New Brunswick

Aid from Ottawa was key to balancing New Brunswick's budget

Ottawa was not getting a lot of credit in New Brunswick Finance Minister Ernie Steeves' budget speech on Tuesday, but budget documents made it clear a surge in federal equalization is ultimately what made balancing the province's books possible.

Federal help only mentioned in passing in finance minister's budget speech

Finance Minister Ernie Steeves described the budget, titled 'Acting with Urgency, We Can't Do it Alone,' as a good one. (Catherine Allard/Radio-Canada)

Ottawa was not getting a lot of credit in New Brunswick Finance Minister Ernie Steeves's budget speech on Tuesday, but it's clear from budget documents that a surge in federal equalization is ultimately what made balancing the province's books possible.

"Yes transfers help, absolutely,"  Steeves  said to reporters when asked about the role Ottawa has played in getting New Brunswick's books balanced this year. 

"It's certainly part of the equation."

That gentle tribute was not written into the budget speech itself, in which Ottawa was mentioned only in passing and most notably as a hindrance to the province for "unloading a dramatic cost in the form of the carbon tax," according to the finance minister.

But detailed budget numbers revealed the critical role the federal government played in rescuing Steeves from recording a deficit in his first budget address — or cutting much more deeply to avoid one. 

In the legislature, Steeves laid out a simple explanation of how he balanced the books: by limiting increases in spending below increases in revenue.

"Revenues are projected to grow by 1.5 per cent for 2019–2020. Our budget demonstrates strong fiscal management by limiting spending growth to just 1.3 per cent," he said.    

But unmentioned was how virtually all of that $141.3 million growth in revenue was made possible by a $149.5 million boost in federal equalization — the largest single increase New Brunswick has gotten from the program in 14 years and,  for its size, the biggest increase going to any province in the country this year.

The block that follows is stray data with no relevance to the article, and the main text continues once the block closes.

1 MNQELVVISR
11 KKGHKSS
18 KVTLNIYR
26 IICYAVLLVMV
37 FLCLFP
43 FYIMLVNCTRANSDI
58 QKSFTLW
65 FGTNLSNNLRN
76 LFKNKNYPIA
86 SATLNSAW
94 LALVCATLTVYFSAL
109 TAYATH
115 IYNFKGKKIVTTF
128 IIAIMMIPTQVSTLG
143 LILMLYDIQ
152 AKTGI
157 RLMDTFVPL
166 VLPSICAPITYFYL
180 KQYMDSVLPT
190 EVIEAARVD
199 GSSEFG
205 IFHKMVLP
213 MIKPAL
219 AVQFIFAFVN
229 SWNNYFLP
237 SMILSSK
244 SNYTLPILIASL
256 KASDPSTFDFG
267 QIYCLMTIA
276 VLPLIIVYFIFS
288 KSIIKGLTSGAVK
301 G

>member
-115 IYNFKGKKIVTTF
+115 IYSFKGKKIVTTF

Payments rising

Equalization is paid by Ottawa to Canada's poorest provinces without condition to help provincial governments pay for basic services.   

These are the key takeaways. 1:11

The amounts are determined by an economic formula that evaluates a province's ability to pay its own way and after a decade in which New Brunswick's economic growth has been at or near the bottom among provinces, its share of equalization has been rising.

This year, New Brunswick is one of only four provinces to qualify for an equalization increase, and it is getting the largest amount  — an extra $181 per per person.  That brings total equalization in New Brunswick this year for the Higgs government to spend to a record $2.02 billion, or $2,613 per person.

Quebec is receiving the second largest increase ($149 per person) followed by Manitoba ($139 per person) and Nova Scotia ($67 per person).  

Other provinces that have seen their population and economy grow are getting reduced amounts, including Prince Edward Island, which will receive $46 per person less in equalization this year and Ontario, which no longer qualifies for aid and will lose the entire $67 per person it received last year.

British Columbia, Alberta, Saskatchewan and Newfoundland and Labrador do not receive any equalization.

Reliance will continue

Finance Minister Bill Morneau delivers the federal budget in the House of Commons in Ottawa on Tuesday. (Sean Kilpatrick/Canadian Press)
In Parliament Tuesday, federal Finance Minister Bill Morneau, who also delivered a budget speech, laid out a multi-year plan that will see federal amounts devoted to equalization continue to grow over the next five years which is good news for New Brunswick's plan to keep its books balanced.

Although Steeves's budget speech did not specifically mention equalization, it did hint the province's reliance on it would not lessen soon. Economic growth in New Brunswick is expected to be last in the country this year and sluggish through 2023, raising the prospect of more aid coming from Ottawa in the years ahead.

"Ongoing trade uncertainty, weaker growth among our major international and domestic trading partners, and temporary weakness in the manufacturing sector are all contributing to slower growth in 2019," said Steeves.